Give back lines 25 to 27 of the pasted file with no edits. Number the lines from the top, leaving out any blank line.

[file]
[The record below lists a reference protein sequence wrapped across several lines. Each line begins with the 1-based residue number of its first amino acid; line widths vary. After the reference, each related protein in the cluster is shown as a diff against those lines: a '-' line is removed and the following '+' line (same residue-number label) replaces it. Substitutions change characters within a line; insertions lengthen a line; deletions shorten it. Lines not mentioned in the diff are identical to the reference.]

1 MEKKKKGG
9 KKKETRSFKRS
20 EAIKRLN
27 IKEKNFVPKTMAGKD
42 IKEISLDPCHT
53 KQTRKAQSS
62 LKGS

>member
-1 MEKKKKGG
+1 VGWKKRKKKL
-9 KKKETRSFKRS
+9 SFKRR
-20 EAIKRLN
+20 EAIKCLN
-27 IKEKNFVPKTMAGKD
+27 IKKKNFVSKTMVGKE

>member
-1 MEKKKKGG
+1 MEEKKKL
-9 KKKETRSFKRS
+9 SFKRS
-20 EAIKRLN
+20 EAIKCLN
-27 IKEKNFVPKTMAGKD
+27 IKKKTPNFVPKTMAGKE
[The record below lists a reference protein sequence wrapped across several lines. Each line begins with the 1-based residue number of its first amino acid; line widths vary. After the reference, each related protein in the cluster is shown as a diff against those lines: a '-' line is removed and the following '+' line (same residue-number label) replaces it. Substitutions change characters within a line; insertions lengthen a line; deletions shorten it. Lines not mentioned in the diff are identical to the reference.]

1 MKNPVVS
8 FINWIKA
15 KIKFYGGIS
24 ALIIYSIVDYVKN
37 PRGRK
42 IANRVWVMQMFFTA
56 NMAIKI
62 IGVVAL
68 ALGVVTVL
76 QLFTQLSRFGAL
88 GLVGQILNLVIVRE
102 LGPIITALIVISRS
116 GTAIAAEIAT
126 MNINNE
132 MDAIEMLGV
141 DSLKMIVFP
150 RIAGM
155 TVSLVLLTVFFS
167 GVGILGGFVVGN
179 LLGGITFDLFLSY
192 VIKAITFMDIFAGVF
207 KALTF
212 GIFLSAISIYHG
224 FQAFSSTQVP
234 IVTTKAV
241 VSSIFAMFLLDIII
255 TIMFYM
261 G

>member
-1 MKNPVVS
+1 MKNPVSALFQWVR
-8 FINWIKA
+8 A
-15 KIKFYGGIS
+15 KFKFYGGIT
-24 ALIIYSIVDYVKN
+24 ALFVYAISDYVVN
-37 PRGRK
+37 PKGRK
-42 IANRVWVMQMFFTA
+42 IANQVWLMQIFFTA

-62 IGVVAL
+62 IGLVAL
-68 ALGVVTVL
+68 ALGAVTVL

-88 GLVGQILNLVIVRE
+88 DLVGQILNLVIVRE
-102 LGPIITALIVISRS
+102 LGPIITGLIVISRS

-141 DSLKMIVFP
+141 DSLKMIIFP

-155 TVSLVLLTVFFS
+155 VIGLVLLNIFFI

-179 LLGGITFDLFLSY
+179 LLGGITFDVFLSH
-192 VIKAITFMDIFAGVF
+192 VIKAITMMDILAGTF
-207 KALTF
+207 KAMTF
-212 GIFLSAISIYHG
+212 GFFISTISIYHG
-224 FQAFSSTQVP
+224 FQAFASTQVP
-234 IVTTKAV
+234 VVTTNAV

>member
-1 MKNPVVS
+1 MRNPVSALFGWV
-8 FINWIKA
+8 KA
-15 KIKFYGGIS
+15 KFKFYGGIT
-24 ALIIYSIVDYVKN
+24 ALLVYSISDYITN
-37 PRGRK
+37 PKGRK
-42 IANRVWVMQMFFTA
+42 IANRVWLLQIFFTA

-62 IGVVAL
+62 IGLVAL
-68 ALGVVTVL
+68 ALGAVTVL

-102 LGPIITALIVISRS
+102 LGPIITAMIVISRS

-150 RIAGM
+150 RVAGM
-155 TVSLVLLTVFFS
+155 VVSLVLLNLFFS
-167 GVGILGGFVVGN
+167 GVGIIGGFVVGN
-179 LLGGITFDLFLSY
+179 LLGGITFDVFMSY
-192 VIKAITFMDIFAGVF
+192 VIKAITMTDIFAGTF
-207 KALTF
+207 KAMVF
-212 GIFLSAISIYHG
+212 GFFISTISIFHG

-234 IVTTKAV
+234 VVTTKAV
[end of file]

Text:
-27 IKEKNFVPKTMAGKD
+27 IKKKTPNFVPKTMAGKE
[The record below lists a reference protein sequence wrapped across several lines. Each line begins with the 1-based residue number of its first amino acid; line widths vary. After the reference, each related protein in the cluster is shown as a diff against those lines: a '-' line is removed and the following '+' line (same residue-number label) replaces it. Substitutions change characters within a line; insertions lengthen a line; deletions shorten it. Lines not mentioned in the diff are identical to the reference.]